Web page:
Critic Reviews



Based on 11 critic reviews provided by Metacritic.com
Film Threat
The story of lust, love and betrayal intriguingly bemoans racism and prejudice of bygone times while peppering the “history” with more modern references.
TV Guide Magazine
This unusually rich film tackles not only the social structuring of criminality and sexuality but race as well, and explores the ways science has been used to justify the ruthless pursuit of market interests and, eventually, apartheid itself.
New York Daily News
John Greyson and Jack Lewis' experimental drama, about two prisoners who have a dangerous affair, is a challenging, flawed look at a little-known slice of history.
Proteus has enough erotic and exotic content to win back some of the arthouse viewers previously beguiled by Greyson's "Lilies." But pic lacks that gem's lush aesthetics and impassioned complexity, ending up a tad remote.
Ultimately, the sex scenes seem of far more interest to the filmmakers than the narrative or characterizations, which are rendered in frustratingly vague and often deliberately confusing fashion.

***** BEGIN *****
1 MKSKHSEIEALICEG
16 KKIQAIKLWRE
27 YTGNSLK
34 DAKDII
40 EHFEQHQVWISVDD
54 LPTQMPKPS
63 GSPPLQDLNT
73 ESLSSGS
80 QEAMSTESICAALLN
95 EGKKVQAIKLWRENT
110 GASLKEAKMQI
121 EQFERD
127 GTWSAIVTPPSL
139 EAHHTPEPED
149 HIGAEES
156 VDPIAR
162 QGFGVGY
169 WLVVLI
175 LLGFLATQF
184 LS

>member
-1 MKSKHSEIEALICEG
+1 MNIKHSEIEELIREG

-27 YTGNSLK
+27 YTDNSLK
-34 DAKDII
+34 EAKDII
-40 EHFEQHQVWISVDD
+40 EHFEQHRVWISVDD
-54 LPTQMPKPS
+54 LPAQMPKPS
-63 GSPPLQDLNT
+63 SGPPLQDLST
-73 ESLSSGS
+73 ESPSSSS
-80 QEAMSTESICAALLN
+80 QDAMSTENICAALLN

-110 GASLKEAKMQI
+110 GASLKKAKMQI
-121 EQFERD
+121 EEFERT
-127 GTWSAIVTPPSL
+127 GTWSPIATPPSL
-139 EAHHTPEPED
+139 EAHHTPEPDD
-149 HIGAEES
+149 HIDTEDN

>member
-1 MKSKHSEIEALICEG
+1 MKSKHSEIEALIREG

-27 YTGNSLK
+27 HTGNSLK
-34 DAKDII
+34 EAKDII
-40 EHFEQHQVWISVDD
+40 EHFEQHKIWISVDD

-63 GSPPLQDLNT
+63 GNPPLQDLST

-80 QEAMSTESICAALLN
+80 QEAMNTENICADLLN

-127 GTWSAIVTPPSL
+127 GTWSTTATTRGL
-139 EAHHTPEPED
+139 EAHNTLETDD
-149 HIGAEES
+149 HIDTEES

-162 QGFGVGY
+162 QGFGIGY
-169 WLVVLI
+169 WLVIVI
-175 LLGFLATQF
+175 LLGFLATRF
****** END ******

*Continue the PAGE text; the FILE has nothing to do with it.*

Proteus is involving and affecting even if it is not completely coherent or fully realized.
L.A. Weekly
Proteus carries an air of forced-wit experimentation that never quite gets its anachronisms in order -- this 18th-century tale features a Jeep, a radio, and female court reporters with typewriters and bouffant hairdos.
New York Post
This Canadian-South African labor of love has its heart in the right place, even if the leads seem to have been cast more for their hunky looks than their stiff acting.
Tricked up with an elaborate flashback structure, subtitled dialogue in three languages and as many gratuitous aesthetic touches as the traffic will bear, Proteus emerges as a heavy, pretentious and derivative film.
Takes its name from the king protea, the national flower of South Africa. The stunning, artichoke-like shrub may be fragrant, but the movie's pretty much a stinker.

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